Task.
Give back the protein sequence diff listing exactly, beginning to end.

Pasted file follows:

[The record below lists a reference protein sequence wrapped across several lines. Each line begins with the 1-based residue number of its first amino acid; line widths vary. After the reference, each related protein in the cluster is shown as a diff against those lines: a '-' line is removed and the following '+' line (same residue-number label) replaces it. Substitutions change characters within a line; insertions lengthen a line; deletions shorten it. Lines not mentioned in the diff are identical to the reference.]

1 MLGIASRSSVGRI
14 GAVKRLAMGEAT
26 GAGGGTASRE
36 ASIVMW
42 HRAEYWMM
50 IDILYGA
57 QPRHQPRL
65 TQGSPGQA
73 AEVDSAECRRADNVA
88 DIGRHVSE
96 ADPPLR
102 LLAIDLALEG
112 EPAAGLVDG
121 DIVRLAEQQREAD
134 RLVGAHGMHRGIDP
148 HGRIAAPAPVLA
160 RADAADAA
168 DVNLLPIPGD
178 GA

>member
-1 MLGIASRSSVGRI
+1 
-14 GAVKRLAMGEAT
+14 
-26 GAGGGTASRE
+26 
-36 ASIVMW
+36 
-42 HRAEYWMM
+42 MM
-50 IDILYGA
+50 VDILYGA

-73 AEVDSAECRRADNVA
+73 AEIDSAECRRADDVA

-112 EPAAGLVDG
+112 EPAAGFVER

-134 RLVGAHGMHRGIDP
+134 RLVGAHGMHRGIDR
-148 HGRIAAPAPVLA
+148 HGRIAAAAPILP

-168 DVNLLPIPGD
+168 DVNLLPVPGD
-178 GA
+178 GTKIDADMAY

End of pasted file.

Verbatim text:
[The record below lists a reference protein sequence wrapped across several lines. Each line begins with the 1-based residue number of its first amino acid; line widths vary. After the reference, each related protein in the cluster is shown as a diff against those lines: a '-' line is removed and the following '+' line (same residue-number label) replaces it. Substitutions change characters within a line; insertions lengthen a line; deletions shorten it. Lines not mentioned in the diff are identical to the reference.]

1 MLGIASRSSVGRI
14 GAVKRLAMGEAT
26 GAGGGTASRE
36 ASIVMW
42 HRAEYWMM
50 IDILYGA
57 QPRHQPRL
65 TQGSPGQA
73 AEVDSAECRRADNVA
88 DIGRHVSE
96 ADPPLR
102 LLAIDLALEG
112 EPAAGLVDG
121 DIVRLAEQQREAD
134 RLVGAHGMHRGIDP
148 HGRIAAPAPVLA
160 RADAADAA
168 DVNLLPIPGD
178 GA

>member
-1 MLGIASRSSVGRI
+1 
-14 GAVKRLAMGEAT
+14 
-26 GAGGGTASRE
+26 
-36 ASIVMW
+36 
-42 HRAEYWMM
+42 MM
-50 IDILYGA
+50 VDILYGA

-73 AEVDSAECRRADNVA
+73 AEIDSAECRRADDVA

-112 EPAAGLVDG
+112 EPAAGFVER

-134 RLVGAHGMHRGIDP
+134 RLVGAHGMHRGIDR
-148 HGRIAAPAPVLA
+148 HGRIAAAAPILP

-168 DVNLLPIPGD
+168 DVNLLPVPGD
-178 GA
+178 GTKIDADMAY